This commandment was referenced in two different churches, in two different states, on two different Sundays, linked by the commonality of having me in the congregation. So I’ve been pondering as-you-go discipleship. What follows are my musings, about scripture, the command, and the outworking (or lack of outworking) in my own life:
Making disciples involves both evangelism and follow-up. It is not enough to only preach the gospel, or to only minister to those who already know Christ. Disciple-making is a greater call than either of those. It involves time, relationships, vulnerability. Disciples aren’t formed overnight any more than converts open their eyes and have a full knowledge of scripture. To make disciples is to walk alongside people; to ask deep questions and wait for the answers to rise to the surface; to love people well – both across time and place and in the brief moments God puts them in our lives.
Christ’s command in ongoing, not so limited as to be a box to check or a soul to save. Like all of the gospel, we live out our faith as we go:
we reject a Sunday gospel;
we reject compartmentalized faith;
we strive toward cohesive authenticity across spheres, across roles and across relationships.
Only disciple-making ‘as we go’ allows for the consistency of life Christ calls us to.
Pondering this more, I realized that this is what I love about home. Intentionality is rarely schedule-altering or agenda-dropping, but is an invitation into life. It looks like running errands, dropping kids off at school, messy kitchens, bad moods, and true stories, broken up by runny noses, stop lights, and text messages. As-you-go discipleship is a lifetime. Disciples are picked up on the way; whereas Christ gathered them on the road, or at their job, or in their homes, we gather at Heinens, at Java Bay, on the soccer field.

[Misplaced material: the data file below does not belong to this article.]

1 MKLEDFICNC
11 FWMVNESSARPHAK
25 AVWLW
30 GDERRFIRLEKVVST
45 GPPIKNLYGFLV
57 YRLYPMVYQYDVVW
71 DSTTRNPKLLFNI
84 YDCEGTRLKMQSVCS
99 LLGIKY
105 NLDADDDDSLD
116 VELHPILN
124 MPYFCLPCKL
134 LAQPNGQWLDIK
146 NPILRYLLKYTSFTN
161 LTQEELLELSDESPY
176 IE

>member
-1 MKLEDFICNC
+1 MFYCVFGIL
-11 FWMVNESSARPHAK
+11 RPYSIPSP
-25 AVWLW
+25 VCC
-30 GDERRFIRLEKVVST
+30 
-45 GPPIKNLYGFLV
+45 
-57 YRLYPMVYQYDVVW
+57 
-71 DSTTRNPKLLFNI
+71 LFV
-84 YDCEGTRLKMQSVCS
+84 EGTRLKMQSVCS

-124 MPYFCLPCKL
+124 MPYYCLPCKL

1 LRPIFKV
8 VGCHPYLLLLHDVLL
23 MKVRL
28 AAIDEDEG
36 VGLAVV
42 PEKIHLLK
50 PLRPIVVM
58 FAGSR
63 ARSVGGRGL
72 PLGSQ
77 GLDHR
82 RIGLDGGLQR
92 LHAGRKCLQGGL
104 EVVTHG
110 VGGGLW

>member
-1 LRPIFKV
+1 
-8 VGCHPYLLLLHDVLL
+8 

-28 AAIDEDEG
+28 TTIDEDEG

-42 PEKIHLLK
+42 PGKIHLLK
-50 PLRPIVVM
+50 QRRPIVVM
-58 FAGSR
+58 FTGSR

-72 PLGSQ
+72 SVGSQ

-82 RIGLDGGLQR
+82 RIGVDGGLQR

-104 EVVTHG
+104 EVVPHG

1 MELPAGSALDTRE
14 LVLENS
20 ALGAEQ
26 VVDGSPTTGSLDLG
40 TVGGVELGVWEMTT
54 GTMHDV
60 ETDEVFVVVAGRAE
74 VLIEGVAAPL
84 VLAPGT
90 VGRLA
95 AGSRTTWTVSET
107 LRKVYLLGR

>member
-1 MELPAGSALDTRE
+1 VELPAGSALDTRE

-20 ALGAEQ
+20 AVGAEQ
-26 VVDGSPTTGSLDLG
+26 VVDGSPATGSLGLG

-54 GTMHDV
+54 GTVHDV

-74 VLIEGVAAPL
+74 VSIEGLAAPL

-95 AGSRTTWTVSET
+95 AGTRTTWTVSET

But as-you-go discipleship doesn’t mean haphazard leftovers given out to passerbys. It means no secrets, because your life is open to others. It means sacrifice of privacy, schedule, and self-centeredness.
When we live our lives in front of others, we are forced to be consistent. Subsequently, we are also forced to repent and seek forgiveness; to overlook offenses and give grace. We invite people into our mundane realities, making the most of every opportunity.
I imagine that this looks different for each individual follower of Christ, but I think it uniformly requires death to self.
For me, it will involve creating a home that truly has an open-door policy, even when I would prefer it to look neater; inviting others into my routines, even if that makes them take longer; carpooling, joining others for lunch, and being present in my own household when I would prefer isolation. There are dozens more applications. As always, I welcome your assistance, as we go.
Lord, give grace.